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Has there been any experimentation in designing an AI to prompt a human to judge the accuracy of it's outcomes? instead of using a loss function, a human can judge the accuracy of it's estimation using some kind of metric, where it can then use that too update it's weights.

I was looking for some feedback on whether this is a plausible idea.

I was thinking that for domains that lack sufficient training data to solve problems this could be a possible solution.

Of course, it isn't feasible to judge every iteration of a training loop. So maybe feedback could be provided for the average of a number of estimations. Maybe every 100 estimations you could provide feedback.

It may not be a great training method because of the sparsity of feedback, but it could provide a place to start if you don't have a lot of data to throw at your problem initially.

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What you are suggesting is similar to active learning and reward modelling.

To summarize both quickly, active learning is used when data are scarce or when the labeling process is too time consuming (almost always the case in NLP). To speed up the process, the idea is to train a model in performing not only a task, but also an estimation of its uncertainty when performing that task. For example, the model could output a classification and a probability associated with that classification that tells how much the model is 'unsure' of that classification. These probabilities can then be leveraged to collect a bunch of out of train data where the model performs poorly (i.e. low probability scores). These data are then annotated by a human, and used to expand the initial dataset and retrain the model. The whole process is meant to minimize the amount of annotation while maximizing the performance of the model. Some people use active learning also on large datasets, the idea being that many training instances are similar to each other and redundant for the model, so by focusing on training the model in instances that are particularly difficult for the model to capture, the training time can be reduce by a large margin.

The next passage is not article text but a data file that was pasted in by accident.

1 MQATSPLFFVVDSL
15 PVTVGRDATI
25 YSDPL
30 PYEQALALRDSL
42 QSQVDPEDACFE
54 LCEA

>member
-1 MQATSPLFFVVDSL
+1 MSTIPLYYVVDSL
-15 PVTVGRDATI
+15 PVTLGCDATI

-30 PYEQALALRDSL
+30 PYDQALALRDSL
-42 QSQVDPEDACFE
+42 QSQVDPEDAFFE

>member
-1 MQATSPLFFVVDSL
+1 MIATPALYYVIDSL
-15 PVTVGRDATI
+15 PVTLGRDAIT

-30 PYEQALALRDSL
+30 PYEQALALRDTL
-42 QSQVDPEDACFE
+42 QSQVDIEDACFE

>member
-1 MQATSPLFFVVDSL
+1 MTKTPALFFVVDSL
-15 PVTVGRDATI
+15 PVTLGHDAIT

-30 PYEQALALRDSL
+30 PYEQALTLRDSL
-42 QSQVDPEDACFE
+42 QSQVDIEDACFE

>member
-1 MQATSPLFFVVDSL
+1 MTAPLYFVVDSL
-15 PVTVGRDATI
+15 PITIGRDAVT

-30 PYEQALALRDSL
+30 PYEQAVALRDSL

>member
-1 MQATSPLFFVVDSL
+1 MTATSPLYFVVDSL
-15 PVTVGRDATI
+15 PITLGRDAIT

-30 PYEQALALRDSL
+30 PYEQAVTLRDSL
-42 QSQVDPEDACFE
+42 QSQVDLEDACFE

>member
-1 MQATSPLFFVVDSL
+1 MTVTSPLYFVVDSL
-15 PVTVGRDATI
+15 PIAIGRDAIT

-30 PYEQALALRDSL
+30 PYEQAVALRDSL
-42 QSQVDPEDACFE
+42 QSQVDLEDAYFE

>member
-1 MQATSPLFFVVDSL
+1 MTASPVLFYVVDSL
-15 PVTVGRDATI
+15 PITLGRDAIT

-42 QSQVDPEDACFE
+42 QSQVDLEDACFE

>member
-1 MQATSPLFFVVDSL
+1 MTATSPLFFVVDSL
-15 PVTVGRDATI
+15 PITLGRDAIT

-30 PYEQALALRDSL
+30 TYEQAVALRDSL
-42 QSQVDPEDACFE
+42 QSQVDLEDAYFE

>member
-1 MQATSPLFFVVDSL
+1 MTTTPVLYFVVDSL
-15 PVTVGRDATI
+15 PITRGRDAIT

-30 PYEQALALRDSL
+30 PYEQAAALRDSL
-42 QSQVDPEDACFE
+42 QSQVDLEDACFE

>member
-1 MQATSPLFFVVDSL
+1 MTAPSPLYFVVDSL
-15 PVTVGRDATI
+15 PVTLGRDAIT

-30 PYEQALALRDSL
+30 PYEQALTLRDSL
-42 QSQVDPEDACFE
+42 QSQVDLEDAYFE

Reward modelling is more interesting, and it is relate to reinforcement learning. Unlike in classic deep learning, which focus mainly in the design of loss functions, in reinforcement learning the main component is the reward function. A reward function is much trickier to design compare to a loss function, cause it's usually impossible to predict all possible non useful strategies that an agent might learn (e.g. running in circles to prevent to hit obstacles). So, to compensate for this difficulties, some people came up with the idea of letting artificial agents to design their own reward function, with the only constrain of an external human annotator penalizing dumb functions that emerge during the process. It's a bit hard to explain the idea shortly, but I personally find it really fascinating, and I suggest you also to take a look at this video for a more complete explanation.

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